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Richmond, Virginia

Egyptian Building

A convincing little bit of ancient Egypt smack dab in Richmond, Virginia. 

In the early 19th century, Egyptian themed buildings and design were kind of a craze, thanks in large part to the exploits of Napoleon in the late 18th century. He conquered Egypt, then Admiral Nelson conquered him, and soon after, a new design trend was born. It spread far enough from Egypt that a piece of it landed in downtown Richmond, Virginia.

There have been a few architectural and design movements called Egyptian Revival, the most popular and widespread in the United States coming after the discovery of Tutankhamun’s tomb in 1922. But before King Tut there was Napoleon and Nelson, and the first wave of Egyptian aesthetics started to spread to the West.

Buildings popped up using Egyptian themes and design motifs, and one such building is standing just off of Interstate 95. Considered to be one of the best examples of the style in the U.S., it was built in 1845 by Thomas Stewart (a proponent of the Egyptian style throughout his career). The temple-like structure was built to house a medical college, which originally had not only lecture halls, but surgical beds and a dissection laboratory. Originally the Egyptian design was just the exterior of the building, but a full renovation in 1939 removed the ivy that had grown up the outside, and pulled the Egyptian style inside, adding mosaic tiling, bas reliefs, and ornate doors and windows. The outside design of the building remains entirely intact, including its battered walls (meaning they are thicker at the bottom than the top giving the building bulk and the appearance of extended height), columns of reeds and palm fronds, and cast iron fencing that incorporates stylized mummy cases.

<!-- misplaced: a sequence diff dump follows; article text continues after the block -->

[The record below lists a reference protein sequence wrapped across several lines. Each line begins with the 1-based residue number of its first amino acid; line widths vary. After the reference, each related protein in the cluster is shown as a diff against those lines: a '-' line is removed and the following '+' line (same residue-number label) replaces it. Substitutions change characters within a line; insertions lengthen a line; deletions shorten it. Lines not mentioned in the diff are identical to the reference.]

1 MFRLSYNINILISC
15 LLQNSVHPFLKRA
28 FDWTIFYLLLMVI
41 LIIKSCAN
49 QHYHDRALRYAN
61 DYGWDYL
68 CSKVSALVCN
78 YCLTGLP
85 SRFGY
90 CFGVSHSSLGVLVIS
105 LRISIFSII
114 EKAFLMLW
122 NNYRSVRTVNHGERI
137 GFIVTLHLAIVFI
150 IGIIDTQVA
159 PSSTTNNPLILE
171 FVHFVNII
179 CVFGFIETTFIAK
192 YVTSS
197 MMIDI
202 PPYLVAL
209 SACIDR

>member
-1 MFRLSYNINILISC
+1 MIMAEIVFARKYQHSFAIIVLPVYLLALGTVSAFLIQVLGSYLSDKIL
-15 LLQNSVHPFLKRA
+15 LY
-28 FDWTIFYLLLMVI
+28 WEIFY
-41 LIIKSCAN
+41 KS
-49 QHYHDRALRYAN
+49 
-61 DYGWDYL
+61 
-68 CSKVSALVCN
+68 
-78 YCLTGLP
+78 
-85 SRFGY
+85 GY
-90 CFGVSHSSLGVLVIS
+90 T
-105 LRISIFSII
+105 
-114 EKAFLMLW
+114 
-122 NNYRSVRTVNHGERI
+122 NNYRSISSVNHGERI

On the National Register of Historic Places since 1969, the building has been in continuous used as a medical training facility since it was built and now houses classrooms and offices of the School of Medicine at Virginia Commonwealth University. The original lab is gone, so no more dissections - but plenty of mummies, scarabs, lotus flowers, and hieroglyphics.  

Know Before You Go

Located on the southwest corner of E. Marshall and College Streets in downtown Richmond